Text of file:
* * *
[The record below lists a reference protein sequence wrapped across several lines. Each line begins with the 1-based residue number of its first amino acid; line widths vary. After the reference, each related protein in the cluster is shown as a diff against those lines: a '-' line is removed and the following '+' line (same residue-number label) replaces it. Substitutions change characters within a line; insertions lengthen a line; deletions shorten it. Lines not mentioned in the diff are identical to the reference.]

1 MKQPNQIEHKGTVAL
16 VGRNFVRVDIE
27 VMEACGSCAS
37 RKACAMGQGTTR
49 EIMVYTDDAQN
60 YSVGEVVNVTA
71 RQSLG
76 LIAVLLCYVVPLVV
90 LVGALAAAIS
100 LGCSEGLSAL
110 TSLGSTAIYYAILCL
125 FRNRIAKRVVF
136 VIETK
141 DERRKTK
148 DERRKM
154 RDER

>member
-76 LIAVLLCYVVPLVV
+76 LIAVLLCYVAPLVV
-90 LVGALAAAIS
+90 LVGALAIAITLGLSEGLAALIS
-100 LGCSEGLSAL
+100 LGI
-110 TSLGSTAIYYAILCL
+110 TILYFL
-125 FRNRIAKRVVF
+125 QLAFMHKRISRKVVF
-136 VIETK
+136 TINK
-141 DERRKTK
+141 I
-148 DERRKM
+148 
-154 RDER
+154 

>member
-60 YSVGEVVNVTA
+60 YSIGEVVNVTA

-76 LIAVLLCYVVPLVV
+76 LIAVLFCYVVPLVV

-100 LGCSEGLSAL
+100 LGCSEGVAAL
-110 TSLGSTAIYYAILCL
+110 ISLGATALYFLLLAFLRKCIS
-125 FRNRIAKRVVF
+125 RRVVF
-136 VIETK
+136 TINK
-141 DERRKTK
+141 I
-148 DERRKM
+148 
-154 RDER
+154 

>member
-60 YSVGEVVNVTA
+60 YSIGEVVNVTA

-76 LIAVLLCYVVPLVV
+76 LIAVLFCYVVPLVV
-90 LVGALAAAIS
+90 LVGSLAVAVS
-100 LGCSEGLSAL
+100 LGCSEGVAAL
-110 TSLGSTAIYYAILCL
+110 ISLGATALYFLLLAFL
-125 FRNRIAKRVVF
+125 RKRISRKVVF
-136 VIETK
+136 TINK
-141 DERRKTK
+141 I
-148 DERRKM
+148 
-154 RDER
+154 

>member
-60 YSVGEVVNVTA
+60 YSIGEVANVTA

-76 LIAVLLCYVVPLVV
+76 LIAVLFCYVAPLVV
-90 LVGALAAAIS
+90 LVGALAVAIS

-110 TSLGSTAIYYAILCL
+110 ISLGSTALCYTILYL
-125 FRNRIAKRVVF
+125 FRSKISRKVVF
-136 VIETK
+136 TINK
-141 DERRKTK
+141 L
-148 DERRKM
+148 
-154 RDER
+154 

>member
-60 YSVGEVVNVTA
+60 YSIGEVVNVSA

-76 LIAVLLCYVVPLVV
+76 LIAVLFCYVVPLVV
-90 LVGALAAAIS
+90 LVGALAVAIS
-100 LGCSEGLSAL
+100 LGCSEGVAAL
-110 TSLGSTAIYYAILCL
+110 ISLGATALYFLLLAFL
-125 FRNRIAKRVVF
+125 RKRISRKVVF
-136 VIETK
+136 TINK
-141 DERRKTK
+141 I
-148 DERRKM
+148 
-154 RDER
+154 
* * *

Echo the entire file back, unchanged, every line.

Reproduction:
[The record below lists a reference protein sequence wrapped across several lines. Each line begins with the 1-based residue number of its first amino acid; line widths vary. After the reference, each related protein in the cluster is shown as a diff against those lines: a '-' line is removed and the following '+' line (same residue-number label) replaces it. Substitutions change characters within a line; insertions lengthen a line; deletions shorten it. Lines not mentioned in the diff are identical to the reference.]

1 MKQPNQIEHKGTVAL
16 VGRNFVRVDIE
27 VMEACGSCAS
37 RKACAMGQGTTR
49 EIMVYTDDAQN
60 YSVGEVVNVTA
71 RQSLG
76 LIAVLLCYVVPLVV
90 LVGALAAAIS
100 LGCSEGLSAL
110 TSLGSTAIYYAILCL
125 FRNRIAKRVVF
136 VIETK
141 DERRKTK
148 DERRKM
154 RDER

>member
-76 LIAVLLCYVVPLVV
+76 LIAVLLCYVAPLVV
-90 LVGALAAAIS
+90 LVGALAIAITLGLSEGLAALIS
-100 LGCSEGLSAL
+100 LGI
-110 TSLGSTAIYYAILCL
+110 TILYFL
-125 FRNRIAKRVVF
+125 QLAFMHKRISRKVVF
-136 VIETK
+136 TINK
-141 DERRKTK
+141 I
-148 DERRKM
+148 
-154 RDER
+154 

>member
-60 YSVGEVVNVTA
+60 YSIGEVVNVTA

-76 LIAVLLCYVVPLVV
+76 LIAVLFCYVVPLVV

-100 LGCSEGLSAL
+100 LGCSEGVAAL
-110 TSLGSTAIYYAILCL
+110 ISLGATALYFLLLAFLRKCIS
-125 FRNRIAKRVVF
+125 RRVVF
-136 VIETK
+136 TINK
-141 DERRKTK
+141 I
-148 DERRKM
+148 
-154 RDER
+154 

>member
-60 YSVGEVVNVTA
+60 YSIGEVVNVTA

-76 LIAVLLCYVVPLVV
+76 LIAVLFCYVVPLVV
-90 LVGALAAAIS
+90 LVGSLAVAVS
-100 LGCSEGLSAL
+100 LGCSEGVAAL
-110 TSLGSTAIYYAILCL
+110 ISLGATALYFLLLAFL
-125 FRNRIAKRVVF
+125 RKRISRKVVF
-136 VIETK
+136 TINK
-141 DERRKTK
+141 I
-148 DERRKM
+148 
-154 RDER
+154 

>member
-60 YSVGEVVNVTA
+60 YSIGEVANVTA

-76 LIAVLLCYVVPLVV
+76 LIAVLFCYVAPLVV
-90 LVGALAAAIS
+90 LVGALAVAIS

-110 TSLGSTAIYYAILCL
+110 ISLGSTALCYTILYL
-125 FRNRIAKRVVF
+125 FRSKISRKVVF
-136 VIETK
+136 TINK
-141 DERRKTK
+141 L
-148 DERRKM
+148 
-154 RDER
+154 

>member
-60 YSVGEVVNVTA
+60 YSIGEVVNVSA

-76 LIAVLLCYVVPLVV
+76 LIAVLFCYVVPLVV
-90 LVGALAAAIS
+90 LVGALAVAIS
-100 LGCSEGLSAL
+100 LGCSEGVAAL
-110 TSLGSTAIYYAILCL
+110 ISLGATALYFLLLAFL
-125 FRNRIAKRVVF
+125 RKRISRKVVF
-136 VIETK
+136 TINK
-141 DERRKTK
+141 I
-148 DERRKM
+148 
-154 RDER
+154 